CONCLUSION: kPCR is a high-throughput, sensitive assay that could prove useful in routine quality assurance of the WBC reduction process.
Influence of reagents formulation on real-time PCR parameters.
Burgos JS, Ramirez C, Tenorio R, Sastre I, Bullido MJ.
Centro de Biologia Molecular Severo Ochoa - CSIC Universidad Autonoma de Madrid, Cantoblanco, Madrid, Spain.
Mol Cell Probes. 2002 Aug;16(4): 257-260
High-sensitivity quantitative PCR platform.
DeGraves FJ, Gao D, Kaltenboeck B.
Auburn University, Auburn, AL, USA.
Biotechniques. 2003 Jan;34(1): 106-115
Real-time quantitative RT-PCR after laser-assisted cell picking.The present study describes a technique for quantitation of mRNA in a few isotypic cells obtained from an intact organ structure by combining laser-assisted cell picking and real-time PCR. The microscopically controlled lasering of selected cells in stained tissue sections was applied to lung alveolar macrophages, which are unique in that they can alternatively be gathered as a pure cell population from intact lungs by bronchoalveolar lavage as a reference technique. TNF-alpha was chosen as the transcriptionally inducible target gene to be quantified in alveolar macrophages of control rat lung, as well as low- and high-challenge lungs stimulated by endotoxin and IFN-gamma nebulization. Online fluorescence detection for quantitation of the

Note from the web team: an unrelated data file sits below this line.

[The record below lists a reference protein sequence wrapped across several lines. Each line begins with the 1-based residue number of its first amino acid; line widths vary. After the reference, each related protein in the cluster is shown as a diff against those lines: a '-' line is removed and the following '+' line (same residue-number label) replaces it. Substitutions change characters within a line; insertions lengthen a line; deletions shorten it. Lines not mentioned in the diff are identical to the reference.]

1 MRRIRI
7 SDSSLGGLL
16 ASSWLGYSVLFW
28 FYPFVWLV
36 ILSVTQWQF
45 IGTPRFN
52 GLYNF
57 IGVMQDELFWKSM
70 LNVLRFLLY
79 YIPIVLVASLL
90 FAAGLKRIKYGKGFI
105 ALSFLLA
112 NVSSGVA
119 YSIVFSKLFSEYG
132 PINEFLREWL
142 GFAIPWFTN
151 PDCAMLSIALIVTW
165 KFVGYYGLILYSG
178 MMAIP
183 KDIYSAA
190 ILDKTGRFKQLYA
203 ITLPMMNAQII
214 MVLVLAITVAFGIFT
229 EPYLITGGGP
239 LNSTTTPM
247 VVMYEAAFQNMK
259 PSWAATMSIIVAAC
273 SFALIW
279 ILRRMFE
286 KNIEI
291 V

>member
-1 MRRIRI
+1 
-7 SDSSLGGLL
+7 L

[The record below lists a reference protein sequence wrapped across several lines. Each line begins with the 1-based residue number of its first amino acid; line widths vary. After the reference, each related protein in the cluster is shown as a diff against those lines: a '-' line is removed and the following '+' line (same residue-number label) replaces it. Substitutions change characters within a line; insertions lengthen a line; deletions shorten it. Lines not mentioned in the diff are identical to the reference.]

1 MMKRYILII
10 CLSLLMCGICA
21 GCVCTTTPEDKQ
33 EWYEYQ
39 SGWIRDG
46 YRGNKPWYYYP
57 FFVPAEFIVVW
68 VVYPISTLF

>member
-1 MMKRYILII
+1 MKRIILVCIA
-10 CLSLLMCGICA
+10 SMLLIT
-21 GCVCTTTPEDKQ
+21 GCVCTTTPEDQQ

Fink L, Seeger W, Ermert L, Hanze J, Stahl U, Grimminger F, Kummer W, Bohle RM.
Department of Pathology, Justus-Liebig-Universitat Giessen, Germany.
Nat Med. 1998 Nov;4(11): 1329-1333